About Me

My Photo
Currently the Director of Operations for Design for America (DFA) and a lecturer at the Segal Design Institute at Northwestern University, I am a San Francisco native and passionate about the intersection of design education and local/social impact. My studio, students' projects, and DFA have been discussed in publications and blogs such as Fast Company, Chicago Tribune, Inc Magazine, Huffington Post, Core77 and more. I have been fortunate enough to have spoken and given workshops at TEDx, the NE IDSA Conference, Better Word by Design Conferences, Fulbright Seminar, and given workshops at college campuses across the country. I earned my BFA in industrial design at the Rhode Island School of Design where I received RISD’s Community Service Award and the Rachel Carson Award upon graduation. I am currently working on a masters in learning and organizational change at Northwestern University. At the start, I founded and taught the advanced studio, Design for Social Entrepreneurship at RISD, Design Futures at Pratt and worked with nonprofits such as Design that Matters and GreenBlue.

Saturday, August 23, 2008

A Friend from CNN

Recently, a long-lost friend from high school contacted me after seeing my involvement with the Grain collaborative. To my surprise, she is now a reporter for CNN and was interested to hear more about my work and my thoughts about the Sustainability Movement as a whole. Below was my response to her question:

“While I like a lot of what Blu Homes is doing, I think there's a bigger message here. Would you say that this push for sustainable growth is something that is more recent or has it been around a while? Secondly, is there primarily a youth push for this?”

There have been several cycles of the environmental movement, but since the Industrial Revolution, the one before this one occurred in the sixties with a big push from Rachel Carson’s book, Silent Spring. That generation had a great deal of passion, relying heavily on protests to convey their point, but seemed to focus more on actions like recycling to save the world; which is great, but a lot more is needed. This time around, yes, you often see a younger generation pushing for change, but with a new form of activism- through the free market. People are starting to make change from within the inside of the “bad guy,”- the corporate, business world. We see that government is slow to change, but by channeling citizens’ purchasing power we can create a supply and demand that is more sustainable.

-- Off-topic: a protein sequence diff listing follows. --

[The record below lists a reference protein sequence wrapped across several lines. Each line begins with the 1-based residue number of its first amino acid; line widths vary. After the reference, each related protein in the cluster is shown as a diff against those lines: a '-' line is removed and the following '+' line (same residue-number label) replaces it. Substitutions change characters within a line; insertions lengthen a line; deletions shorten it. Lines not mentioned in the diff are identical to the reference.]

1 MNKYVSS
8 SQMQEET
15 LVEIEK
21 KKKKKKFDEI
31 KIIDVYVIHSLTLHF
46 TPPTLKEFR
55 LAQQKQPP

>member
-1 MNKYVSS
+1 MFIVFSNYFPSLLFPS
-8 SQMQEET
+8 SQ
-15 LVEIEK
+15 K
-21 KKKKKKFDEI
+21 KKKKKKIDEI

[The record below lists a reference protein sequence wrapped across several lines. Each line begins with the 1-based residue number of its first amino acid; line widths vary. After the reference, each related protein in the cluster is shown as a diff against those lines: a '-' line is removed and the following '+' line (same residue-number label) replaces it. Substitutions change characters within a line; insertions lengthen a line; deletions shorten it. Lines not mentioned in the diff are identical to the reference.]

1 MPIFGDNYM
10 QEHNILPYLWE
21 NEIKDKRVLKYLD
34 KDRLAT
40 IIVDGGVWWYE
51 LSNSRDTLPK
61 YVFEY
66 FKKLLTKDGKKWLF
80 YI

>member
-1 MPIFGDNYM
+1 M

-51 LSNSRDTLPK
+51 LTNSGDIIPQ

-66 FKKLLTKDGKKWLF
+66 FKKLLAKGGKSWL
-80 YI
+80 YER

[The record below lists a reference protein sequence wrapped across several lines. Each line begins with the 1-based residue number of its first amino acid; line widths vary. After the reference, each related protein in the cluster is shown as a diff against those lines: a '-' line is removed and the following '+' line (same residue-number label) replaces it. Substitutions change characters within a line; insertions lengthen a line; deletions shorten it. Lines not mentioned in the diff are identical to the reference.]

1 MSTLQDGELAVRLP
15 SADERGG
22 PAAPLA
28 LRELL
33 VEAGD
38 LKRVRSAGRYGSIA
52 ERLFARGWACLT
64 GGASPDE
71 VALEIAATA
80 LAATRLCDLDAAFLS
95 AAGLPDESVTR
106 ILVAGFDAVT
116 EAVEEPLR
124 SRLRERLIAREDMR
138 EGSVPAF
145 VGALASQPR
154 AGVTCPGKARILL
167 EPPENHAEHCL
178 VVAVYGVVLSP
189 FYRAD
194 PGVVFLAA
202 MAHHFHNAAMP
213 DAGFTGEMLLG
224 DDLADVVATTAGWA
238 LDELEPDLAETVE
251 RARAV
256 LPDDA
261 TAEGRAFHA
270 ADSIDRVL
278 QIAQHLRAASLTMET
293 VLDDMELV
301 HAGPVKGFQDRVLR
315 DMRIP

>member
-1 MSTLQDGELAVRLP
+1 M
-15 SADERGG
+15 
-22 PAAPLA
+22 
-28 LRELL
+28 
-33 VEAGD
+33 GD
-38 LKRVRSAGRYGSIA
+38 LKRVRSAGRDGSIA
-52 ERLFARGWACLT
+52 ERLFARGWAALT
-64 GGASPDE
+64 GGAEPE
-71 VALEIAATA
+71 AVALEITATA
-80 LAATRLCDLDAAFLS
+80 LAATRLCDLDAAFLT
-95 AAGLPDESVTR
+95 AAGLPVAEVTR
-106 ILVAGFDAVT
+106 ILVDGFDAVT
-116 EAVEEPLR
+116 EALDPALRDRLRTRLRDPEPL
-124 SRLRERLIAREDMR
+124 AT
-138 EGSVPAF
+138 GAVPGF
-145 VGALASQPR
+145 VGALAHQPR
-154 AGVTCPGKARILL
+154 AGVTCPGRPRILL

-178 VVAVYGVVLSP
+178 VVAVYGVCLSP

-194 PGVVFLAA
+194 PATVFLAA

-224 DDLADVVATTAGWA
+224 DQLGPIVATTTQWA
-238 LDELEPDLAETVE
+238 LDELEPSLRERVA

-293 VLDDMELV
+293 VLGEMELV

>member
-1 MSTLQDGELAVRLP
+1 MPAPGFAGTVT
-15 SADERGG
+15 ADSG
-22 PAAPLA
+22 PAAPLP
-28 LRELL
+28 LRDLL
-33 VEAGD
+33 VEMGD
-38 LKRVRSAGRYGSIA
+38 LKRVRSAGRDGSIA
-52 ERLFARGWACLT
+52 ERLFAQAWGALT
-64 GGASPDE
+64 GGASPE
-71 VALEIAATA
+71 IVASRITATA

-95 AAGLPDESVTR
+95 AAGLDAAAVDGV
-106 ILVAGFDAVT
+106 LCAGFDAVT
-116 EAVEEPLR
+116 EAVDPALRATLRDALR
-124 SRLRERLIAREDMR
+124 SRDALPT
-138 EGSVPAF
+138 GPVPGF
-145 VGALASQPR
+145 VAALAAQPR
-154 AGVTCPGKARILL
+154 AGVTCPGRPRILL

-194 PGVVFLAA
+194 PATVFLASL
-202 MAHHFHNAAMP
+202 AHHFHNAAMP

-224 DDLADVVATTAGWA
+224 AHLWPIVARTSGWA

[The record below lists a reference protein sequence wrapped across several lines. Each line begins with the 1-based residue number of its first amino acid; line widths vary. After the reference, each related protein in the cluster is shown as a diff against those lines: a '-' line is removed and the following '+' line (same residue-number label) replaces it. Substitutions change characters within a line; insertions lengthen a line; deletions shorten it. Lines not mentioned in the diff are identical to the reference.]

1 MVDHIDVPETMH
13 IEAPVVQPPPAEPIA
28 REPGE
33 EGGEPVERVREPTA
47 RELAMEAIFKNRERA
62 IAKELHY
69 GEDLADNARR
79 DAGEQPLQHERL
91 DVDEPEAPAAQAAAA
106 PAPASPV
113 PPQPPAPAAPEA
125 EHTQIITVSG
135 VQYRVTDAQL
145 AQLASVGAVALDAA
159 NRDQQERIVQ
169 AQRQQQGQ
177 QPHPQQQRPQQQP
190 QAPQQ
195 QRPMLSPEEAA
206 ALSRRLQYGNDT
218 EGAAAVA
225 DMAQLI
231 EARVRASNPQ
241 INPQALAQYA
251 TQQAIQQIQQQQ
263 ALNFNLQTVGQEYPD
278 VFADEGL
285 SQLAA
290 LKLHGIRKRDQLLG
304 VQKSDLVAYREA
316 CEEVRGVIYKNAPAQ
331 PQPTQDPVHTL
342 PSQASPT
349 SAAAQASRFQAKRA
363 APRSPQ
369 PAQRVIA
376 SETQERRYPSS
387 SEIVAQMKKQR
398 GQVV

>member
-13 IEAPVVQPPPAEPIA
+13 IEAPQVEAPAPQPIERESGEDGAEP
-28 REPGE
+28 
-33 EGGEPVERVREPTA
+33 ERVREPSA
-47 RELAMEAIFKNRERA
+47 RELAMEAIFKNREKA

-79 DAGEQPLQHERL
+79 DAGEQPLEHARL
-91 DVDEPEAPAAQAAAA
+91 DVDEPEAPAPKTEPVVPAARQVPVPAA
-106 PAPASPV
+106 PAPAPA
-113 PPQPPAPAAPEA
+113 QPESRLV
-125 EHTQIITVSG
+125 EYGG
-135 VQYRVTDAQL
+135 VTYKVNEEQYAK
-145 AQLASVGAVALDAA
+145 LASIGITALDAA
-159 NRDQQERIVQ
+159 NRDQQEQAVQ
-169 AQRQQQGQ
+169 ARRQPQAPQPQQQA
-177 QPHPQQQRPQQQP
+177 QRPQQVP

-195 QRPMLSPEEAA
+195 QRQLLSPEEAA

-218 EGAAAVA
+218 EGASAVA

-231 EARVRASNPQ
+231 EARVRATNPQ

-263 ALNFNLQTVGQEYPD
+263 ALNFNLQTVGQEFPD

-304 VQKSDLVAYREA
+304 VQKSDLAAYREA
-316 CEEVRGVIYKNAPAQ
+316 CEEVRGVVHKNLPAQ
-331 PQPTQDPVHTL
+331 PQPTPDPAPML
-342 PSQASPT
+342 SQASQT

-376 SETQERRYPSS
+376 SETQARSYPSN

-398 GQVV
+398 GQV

This explains the influx of designers, business people, and corporations like Wal-Mart jumping on the bandwagon. This however does not come without its limitations and challenges. We have experienced thousands of cases of “green-washing,” where companies see an opportunity for their brand to fulfill this niche, but with very little real attempt. As TerraChoice Environmental Marketing documents in their, “6 Sins of Greewashing” report, 99% of “green” or “eco” claims are actually false. But we are just now starting to move beyond this, slowly. Worldchanging recently posted an article about, “What Comes After Green,” discussing ways in which we need to innovate to really change our ecological footprint, moving beyond simply recycled materials and the like, and discovering what we might just be able to do without.

while I like a lot of what Blu Homes is doing, I think there's a bigger message here

Thanks to Al Gore, people are starting to make the connection between their actions and Global Warming, and recognizing there needs to be some serious changes, which is fantastic and absolutely necessary. I believe we, as designers and as a society, will eventually get to the point where we not only focus on the environmental as inherent to good design, but also the social component of the Sustainability Movement and recognize the interconnectedness of the systems. This is starting to happen as we see with projects such as the Sustainable South Bronx and Project H is making some great steps to greater recognizing the human side of Sustainability.


She's still working on the article, so stay tuned!

IDSA Interview


In hearing the news about my new Design for Social Entrepreneurship Course at RISD this Fall, friend and colleague, Tino Chow has posted a recent interview:

Tino Chow:
I know that you are a recent graduate from RISD and have been passionate about using your skill to benefit the less fortunate. How did this passion come about? Was it in school that you found this passion?